Travel can really change you. It certainly has changed me in a lot of ways and I’d like to hope these changes are all for the better. I do think that one of them is that travel has helped me learn to be a better friend to the people in my life — yet another advantage of getting out there and seeing the world!

See if this applies to you — here are seven ways that travel has made me a better friend:

#1: Better Communication

After living and traveling in numerous places where English wasn’t the first language, and I didn’t speak the local language particularly well or at all, my communication skills had to improve, and I think they did. Spending time conversing across a language barrier means you learn not to assume someone’s meaning until they’ve got to the end of the sentence. And, even then, you might double check their meaning by asking them some questions before you assume anything negative.

Becoming a better listener is also part of this learning curve. I’m sure I used to jump in half way through my friends’ sentences but now I’m more likely to sit back and let them finish talking first, which is a good start towards better communication.

Different Sides
Different Sides © John Paul Rodriguez

#2: Accepting Differences

Dealing with people of many different nationalities, religions and all walks of life, as you tend to do when you travel through different foreign countries, means that you learn to respect all kinds of differences that back home would have concerned you.

Before I taught Korean students, for example, I would have thought anyone who would contemplate eating dog meat was a terrible person! After all my travels and experiences I am much more accepting of the different habits and customs of the world’s cultures. This follows through to even simple differences of opinions with my friends back home, too.

Now that I’m a parent, for example, the “old me” probably would have been extremely critical of different parenting styles — but the “traveler me” is much better at accepting that everyone will do it in their own way, and that’s okay.

#3: More Patience

Traveling teaches you patience and having more patience is definitely one way you can become a better friend. It’s made me more patient with friends who are late (even though I’m still a stickler for punctuality); it’s helped me be patient with friends who make decisions which I think aren’t for the best for them; and made me more patient with friends who can’t even get around to making decisions.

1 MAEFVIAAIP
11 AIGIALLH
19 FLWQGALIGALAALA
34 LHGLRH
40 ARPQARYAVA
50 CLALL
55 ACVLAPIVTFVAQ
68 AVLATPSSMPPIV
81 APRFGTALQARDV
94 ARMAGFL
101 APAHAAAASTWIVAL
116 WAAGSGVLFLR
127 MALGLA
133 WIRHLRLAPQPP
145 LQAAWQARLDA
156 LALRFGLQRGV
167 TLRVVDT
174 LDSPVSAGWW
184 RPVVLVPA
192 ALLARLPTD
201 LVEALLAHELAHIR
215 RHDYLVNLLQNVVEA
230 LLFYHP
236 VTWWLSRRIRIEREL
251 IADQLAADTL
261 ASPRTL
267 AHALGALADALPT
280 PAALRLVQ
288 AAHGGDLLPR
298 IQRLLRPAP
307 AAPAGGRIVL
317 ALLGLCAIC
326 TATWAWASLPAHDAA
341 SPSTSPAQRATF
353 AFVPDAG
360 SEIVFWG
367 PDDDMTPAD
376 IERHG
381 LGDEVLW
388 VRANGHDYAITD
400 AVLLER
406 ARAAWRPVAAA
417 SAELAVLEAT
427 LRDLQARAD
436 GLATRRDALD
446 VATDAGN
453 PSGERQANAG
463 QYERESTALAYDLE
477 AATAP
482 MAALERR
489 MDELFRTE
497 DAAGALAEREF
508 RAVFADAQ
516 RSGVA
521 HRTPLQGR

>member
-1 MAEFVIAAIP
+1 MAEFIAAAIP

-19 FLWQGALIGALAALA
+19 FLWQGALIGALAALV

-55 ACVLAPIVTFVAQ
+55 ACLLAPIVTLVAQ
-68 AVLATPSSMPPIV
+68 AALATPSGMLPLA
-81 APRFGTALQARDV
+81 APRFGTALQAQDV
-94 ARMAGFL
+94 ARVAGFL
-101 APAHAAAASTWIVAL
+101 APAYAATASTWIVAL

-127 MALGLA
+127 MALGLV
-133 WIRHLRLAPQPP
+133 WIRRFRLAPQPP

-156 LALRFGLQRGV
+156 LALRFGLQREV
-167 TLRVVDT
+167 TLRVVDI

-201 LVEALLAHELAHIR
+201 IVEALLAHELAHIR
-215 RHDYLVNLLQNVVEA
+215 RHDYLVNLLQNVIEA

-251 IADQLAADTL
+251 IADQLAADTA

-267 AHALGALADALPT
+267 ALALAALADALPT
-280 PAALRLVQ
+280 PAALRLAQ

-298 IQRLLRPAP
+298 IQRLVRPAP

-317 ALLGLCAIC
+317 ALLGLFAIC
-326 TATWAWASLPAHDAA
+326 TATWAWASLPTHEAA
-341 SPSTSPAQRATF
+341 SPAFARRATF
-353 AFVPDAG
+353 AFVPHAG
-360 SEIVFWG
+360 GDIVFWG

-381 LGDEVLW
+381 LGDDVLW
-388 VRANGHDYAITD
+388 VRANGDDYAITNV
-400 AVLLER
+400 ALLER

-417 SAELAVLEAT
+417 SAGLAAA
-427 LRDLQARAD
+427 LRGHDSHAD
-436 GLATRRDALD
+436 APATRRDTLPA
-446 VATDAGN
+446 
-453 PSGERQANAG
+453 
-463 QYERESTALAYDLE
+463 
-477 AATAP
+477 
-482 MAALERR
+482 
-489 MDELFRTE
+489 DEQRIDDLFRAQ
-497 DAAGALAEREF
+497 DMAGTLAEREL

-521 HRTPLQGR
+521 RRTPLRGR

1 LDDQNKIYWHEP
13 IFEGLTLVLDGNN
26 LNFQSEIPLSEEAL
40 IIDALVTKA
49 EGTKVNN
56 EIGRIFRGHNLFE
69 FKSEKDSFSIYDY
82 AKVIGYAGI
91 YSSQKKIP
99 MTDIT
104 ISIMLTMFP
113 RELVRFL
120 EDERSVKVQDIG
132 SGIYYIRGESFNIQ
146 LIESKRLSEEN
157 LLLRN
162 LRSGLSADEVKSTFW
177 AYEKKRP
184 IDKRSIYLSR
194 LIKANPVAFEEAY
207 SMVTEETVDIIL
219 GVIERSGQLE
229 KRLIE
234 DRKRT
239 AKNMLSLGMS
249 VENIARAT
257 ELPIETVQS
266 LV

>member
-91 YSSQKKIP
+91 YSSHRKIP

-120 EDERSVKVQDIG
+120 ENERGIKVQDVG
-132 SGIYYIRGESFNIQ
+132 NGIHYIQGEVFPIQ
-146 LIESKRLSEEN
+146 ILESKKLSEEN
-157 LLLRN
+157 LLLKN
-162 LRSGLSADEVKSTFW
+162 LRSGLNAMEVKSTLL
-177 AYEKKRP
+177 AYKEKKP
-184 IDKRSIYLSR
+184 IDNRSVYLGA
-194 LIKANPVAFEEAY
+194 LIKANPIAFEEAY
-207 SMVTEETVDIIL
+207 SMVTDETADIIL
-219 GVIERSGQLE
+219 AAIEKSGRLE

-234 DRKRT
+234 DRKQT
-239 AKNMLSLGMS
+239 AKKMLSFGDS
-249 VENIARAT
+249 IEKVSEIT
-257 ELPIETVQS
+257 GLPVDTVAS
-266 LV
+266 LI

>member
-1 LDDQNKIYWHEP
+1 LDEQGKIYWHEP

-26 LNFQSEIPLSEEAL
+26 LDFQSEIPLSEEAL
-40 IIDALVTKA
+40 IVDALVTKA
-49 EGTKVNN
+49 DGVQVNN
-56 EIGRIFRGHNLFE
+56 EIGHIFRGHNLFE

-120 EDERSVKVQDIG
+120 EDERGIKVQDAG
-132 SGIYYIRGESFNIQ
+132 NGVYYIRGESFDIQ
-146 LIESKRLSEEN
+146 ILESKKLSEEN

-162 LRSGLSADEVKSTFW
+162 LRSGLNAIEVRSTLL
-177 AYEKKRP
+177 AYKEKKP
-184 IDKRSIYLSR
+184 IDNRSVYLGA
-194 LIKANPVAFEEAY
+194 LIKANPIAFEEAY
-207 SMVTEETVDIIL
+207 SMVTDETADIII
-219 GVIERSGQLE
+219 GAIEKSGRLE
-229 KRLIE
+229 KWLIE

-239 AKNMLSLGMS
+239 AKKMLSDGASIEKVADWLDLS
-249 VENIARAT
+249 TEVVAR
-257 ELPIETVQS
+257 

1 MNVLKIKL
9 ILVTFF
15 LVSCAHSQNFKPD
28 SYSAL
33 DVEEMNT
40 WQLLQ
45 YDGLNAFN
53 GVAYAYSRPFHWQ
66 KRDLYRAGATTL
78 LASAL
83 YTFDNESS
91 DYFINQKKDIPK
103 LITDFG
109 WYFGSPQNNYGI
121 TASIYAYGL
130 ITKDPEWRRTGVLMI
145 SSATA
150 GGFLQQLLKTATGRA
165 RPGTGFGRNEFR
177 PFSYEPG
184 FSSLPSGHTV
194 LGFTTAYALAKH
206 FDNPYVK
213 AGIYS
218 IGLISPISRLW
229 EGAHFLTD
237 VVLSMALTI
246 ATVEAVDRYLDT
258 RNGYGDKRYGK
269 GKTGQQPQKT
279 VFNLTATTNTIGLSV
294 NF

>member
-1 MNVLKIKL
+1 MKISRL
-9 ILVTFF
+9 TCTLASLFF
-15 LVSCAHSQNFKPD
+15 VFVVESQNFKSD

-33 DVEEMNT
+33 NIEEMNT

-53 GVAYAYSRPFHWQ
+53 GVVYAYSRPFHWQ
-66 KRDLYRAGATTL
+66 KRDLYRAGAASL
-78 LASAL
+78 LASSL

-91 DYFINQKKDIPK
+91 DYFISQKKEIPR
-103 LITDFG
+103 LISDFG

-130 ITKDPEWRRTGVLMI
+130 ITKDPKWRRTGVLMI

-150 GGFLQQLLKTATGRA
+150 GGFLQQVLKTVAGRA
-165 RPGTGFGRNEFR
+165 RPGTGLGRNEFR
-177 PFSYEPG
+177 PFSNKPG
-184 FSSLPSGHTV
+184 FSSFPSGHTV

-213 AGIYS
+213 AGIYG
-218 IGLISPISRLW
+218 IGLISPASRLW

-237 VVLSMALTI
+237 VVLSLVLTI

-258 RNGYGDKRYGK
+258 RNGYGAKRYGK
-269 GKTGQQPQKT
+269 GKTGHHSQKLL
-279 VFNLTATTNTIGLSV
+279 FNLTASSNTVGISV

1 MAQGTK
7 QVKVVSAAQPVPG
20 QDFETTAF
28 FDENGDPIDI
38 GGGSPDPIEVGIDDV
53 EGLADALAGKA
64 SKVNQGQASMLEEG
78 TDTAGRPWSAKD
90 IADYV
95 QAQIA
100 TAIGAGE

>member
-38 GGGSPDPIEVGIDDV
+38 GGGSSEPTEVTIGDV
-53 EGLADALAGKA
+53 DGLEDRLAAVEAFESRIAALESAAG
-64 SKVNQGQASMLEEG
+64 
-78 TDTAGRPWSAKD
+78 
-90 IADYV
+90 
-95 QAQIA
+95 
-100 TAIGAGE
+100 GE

#4: Generosity & Help

I am definitely a more generous friend thanks to my traveling years. I met so many people on my travels who helped me without any expectation of getting something in return. My gratitude to them makes me want to help others in the same way.

Before, I may have been selfish both with my time and money even when I saw friends in need. But now I’m much more likely to offer to help friends in various ways without giving a thought to what’s in it for me.

Along the same lines, I am definitely better at sharing my material belongings as well. Traveling for long periods of time makes you get used to being without these possessions and they become less important — so I’m happy to loan more things out to friends and not worry about the idea that I might need them in the meantime.

Friends on a Bridge at Twilight, India
Twilight Friends, India © Vinoth Chandar

#5: Making Friends Easily

Not only has traveling helped me to become a better friend, it’s also helped me develop the skills to become friends with someone much more easily and quickly. When you meet someone traveling, it’s often clear that you may only spend a day or two or at most a few weeks or months with them, so your friendship tends to accelerate a lot more quickly than it would if you were back home and making a new friend through work or study, for example.

These days I’m much more confident in asking lots of questions to get to know someone quickly (without giving them the third degree, of course!) and swapping contact details to make sure we can stay in touch (and actually staying in touch, too!). I may have been quite shy around new friends before but travel has stripped that all away and I can get to know people well much more quickly and easily.

#6: Making the Most of Time Together

For the same reason — making friendships abroad when we knew we would only be in the same physical location on a temporary basis — I’ve grown used to maximising the fun of spending time with friends, and making the most of the time we spend together, even if we do live in the same city and have no plans to move.

Travel taught me that relationships with friends are an invaluable part of life that need to be cared for. I had previously just grown up with some good friends and never thought too hard about what I’d do if they weren’t there any more.

#7: Being Honest and Authentic

Last but not least, my experiences abroad taught me to be more honest about who I am and not to try to represent myself in a way that will make people like me more.

Having those “fresh starts” in places where nobody knows anything about you is a good way to do this. And I am now perfectly happy to tell people honestly about my interests and beliefs without worrying what they’ll think. If they think I’m odd, then we’re not meant to be friends anyway and that’s okay!

2 Responses

  1. Mike

    Excellent thoughts and the older I get the more I agree with your platforms. Thanks for sharing!

    Reply
  2. Loco2

    I think the biggest one is accepting differences. I would add too that travel helps you to slow down and take stock… unless you’re the kind that tries to pack in 6 cities in 7 days!

    Reply

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